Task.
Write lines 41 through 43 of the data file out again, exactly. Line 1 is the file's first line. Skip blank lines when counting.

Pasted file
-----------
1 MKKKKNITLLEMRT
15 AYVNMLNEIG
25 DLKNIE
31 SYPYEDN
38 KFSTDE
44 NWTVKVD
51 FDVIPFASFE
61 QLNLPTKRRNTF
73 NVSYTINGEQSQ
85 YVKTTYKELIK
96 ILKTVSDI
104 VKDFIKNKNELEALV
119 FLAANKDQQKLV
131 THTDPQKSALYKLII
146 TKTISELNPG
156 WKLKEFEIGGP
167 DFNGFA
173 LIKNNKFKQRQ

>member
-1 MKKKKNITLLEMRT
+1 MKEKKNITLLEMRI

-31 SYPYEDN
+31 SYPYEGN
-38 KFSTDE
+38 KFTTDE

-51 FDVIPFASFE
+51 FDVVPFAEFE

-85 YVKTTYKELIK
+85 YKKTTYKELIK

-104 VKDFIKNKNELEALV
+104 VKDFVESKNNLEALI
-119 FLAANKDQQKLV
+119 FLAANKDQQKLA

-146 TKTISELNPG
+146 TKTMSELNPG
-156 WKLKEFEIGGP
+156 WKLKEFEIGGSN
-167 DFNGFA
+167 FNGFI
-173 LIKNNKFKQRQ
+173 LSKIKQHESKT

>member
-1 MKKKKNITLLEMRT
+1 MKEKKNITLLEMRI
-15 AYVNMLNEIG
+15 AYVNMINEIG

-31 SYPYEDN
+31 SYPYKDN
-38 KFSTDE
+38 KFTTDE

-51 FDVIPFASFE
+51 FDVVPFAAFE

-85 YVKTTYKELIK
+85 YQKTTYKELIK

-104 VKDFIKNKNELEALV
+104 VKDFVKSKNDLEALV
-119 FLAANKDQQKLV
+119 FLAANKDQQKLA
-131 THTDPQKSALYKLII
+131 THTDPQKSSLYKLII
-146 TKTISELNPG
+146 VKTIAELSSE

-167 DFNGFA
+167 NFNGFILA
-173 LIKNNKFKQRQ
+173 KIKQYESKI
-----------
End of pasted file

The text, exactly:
+173 LSKIKQHESKT

>member
-1 MKKKKNITLLEMRT